When I was a kid, I definitely pushed my limits even though my mom or doctor told me to be careful. I had to try it for myself. I was stubborn and persistent and so much of my life was based on restrictions so to speak that I had to learn the hard way. I think so many things are told to be impossible when you are born with a CHD. It is hard for me to think of anything “normal” to explain.

Did you have a time in your life where you had one of your greatest setbacks, but you bounced back from it stronger than ever? Can you share that story with us?

That is a tough question. I think one of the greatest setbacks was being told I needed a kidney transplant. The idea of needing another transplant was tough. I needed to go for many pre/post treatments to make sure I would not reject my kidney, even though my sister was a near perfect match. I needed dialysis which was a horribly difficult for me. I did not have adequate insurance coverage and my mom was working on getting that, the hospital denied the surgery twice because we did not have the financial means to pay out of pocket. My sister started an online fundraiser and up until that point, I had never really talked about my heart condition. Because we were raising money, we had opportunities through media to share my story. That was the first time I really opened up about my heart condition and the need for a kidney. After the kidney transplant, I got more comfortable sharing my story openly and it really helped me decide to quit my job and write my memoir.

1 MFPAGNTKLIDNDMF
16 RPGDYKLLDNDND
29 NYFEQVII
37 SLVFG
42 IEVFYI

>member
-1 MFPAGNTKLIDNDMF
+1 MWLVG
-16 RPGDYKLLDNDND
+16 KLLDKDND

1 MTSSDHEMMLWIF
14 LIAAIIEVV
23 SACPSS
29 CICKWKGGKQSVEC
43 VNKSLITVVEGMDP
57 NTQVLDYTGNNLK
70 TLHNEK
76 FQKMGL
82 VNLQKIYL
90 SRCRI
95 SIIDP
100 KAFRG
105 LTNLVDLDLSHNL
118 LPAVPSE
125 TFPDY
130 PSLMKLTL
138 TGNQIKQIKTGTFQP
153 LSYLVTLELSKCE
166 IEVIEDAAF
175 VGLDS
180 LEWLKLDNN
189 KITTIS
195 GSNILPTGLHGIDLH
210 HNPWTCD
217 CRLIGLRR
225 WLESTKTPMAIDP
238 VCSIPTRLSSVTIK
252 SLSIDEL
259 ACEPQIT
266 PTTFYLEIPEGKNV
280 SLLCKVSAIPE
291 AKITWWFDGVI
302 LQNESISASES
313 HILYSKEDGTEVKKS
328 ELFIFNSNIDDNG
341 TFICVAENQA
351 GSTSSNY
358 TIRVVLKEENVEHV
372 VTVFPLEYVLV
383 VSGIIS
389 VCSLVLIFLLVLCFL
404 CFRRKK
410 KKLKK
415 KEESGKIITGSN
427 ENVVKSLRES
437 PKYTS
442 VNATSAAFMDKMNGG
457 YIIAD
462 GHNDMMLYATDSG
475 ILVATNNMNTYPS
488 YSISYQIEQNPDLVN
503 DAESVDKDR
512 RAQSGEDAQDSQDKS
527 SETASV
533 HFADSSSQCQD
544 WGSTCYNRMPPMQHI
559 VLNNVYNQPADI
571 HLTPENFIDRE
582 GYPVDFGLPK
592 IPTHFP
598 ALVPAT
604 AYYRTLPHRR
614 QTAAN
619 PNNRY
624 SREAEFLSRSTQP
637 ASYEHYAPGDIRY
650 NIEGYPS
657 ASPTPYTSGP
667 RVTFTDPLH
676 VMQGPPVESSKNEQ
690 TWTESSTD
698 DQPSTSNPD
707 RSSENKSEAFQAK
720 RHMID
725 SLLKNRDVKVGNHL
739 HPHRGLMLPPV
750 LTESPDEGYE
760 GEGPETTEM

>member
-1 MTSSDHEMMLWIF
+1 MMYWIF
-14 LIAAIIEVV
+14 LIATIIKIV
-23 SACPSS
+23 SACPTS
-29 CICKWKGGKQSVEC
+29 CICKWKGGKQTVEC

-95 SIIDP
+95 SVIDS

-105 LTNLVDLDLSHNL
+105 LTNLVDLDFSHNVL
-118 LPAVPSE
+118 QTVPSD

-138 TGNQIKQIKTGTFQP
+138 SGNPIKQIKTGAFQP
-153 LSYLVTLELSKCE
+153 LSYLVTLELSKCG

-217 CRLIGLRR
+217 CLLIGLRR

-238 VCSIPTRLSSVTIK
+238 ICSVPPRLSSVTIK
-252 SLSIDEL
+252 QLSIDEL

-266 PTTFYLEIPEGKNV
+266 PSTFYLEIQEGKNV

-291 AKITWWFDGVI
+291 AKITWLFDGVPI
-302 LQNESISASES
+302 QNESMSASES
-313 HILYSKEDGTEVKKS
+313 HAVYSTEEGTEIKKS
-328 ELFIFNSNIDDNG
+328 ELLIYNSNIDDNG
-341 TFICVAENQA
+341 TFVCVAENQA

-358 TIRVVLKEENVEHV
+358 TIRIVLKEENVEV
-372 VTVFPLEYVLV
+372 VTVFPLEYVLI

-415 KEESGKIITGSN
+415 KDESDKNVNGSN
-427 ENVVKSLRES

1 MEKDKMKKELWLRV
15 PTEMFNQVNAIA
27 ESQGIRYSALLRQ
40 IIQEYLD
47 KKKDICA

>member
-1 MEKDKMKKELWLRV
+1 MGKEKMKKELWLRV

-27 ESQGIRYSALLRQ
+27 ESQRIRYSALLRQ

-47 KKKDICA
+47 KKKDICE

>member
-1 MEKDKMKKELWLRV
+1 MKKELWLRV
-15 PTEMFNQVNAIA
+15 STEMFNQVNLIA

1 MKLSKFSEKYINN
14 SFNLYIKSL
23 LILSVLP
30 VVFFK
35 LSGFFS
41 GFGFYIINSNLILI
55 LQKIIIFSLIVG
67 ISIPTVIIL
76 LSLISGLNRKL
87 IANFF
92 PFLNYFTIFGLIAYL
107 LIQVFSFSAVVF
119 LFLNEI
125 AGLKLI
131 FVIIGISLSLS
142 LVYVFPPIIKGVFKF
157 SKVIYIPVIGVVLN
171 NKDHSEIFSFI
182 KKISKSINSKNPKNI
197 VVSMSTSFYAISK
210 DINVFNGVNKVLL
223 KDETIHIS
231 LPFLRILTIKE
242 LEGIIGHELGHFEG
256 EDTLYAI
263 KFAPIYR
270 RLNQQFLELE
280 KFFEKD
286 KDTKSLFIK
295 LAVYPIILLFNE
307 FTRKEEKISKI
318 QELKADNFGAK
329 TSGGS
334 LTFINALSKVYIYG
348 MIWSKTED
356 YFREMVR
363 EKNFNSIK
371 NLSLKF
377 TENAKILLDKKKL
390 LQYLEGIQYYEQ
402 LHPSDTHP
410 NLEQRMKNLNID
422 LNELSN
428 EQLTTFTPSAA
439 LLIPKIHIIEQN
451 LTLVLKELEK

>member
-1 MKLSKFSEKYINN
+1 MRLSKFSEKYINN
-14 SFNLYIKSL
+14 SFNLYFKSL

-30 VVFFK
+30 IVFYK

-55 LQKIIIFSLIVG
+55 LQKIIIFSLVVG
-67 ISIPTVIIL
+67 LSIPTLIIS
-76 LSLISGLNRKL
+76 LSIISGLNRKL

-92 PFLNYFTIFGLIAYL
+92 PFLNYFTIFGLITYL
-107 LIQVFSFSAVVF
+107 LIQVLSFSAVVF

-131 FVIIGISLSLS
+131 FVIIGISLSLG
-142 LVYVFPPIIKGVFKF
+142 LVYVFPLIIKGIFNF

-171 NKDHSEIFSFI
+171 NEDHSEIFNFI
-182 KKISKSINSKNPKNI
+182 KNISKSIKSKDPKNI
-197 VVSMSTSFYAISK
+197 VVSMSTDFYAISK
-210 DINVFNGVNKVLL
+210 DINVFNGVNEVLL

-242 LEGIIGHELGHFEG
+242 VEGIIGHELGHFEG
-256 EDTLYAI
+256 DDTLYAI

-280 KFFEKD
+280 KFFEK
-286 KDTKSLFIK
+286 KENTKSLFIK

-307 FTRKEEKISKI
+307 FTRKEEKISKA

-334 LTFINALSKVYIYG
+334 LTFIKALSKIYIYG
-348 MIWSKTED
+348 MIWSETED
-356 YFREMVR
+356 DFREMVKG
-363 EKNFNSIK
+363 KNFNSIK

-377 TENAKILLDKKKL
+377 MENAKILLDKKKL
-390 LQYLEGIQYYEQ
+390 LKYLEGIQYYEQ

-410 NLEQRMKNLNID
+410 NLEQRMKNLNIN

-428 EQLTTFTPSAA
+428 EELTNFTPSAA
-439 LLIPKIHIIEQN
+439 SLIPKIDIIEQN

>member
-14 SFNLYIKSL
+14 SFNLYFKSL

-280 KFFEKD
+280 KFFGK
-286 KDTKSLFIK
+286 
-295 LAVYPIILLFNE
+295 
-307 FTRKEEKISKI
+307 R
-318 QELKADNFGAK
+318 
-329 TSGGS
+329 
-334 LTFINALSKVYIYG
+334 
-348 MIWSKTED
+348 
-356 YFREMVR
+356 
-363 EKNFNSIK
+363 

Did you have any experiences growing up that have contributed to building your resiliency? Can you share a story?

I always knew about the American Heart Association and always wanted to be a part of it. I never really knew if that was ever a possibility because the AHA focused on heart attacks and strokes and I had a CHD. I never knew how that could work out. When I heard of this opportunity, I was so excited, I cannot even express it. Something that I never thought was possible, became possible when the AHA introduced the CHD class being added to the Real Women 2021 Campaign. All I have ever wanted to do was share my story, be an advocate for other patients and families going through similar experiences and be involved with The Children’s Heart Foundation on a daily basis. I have been so excited to be a part of the inaugural year for women with CHDs.

Resilience is like a muscle that can be strengthened. In your opinion, what are 5 steps that someone can take to become more resilient? Please share a story or an example for each.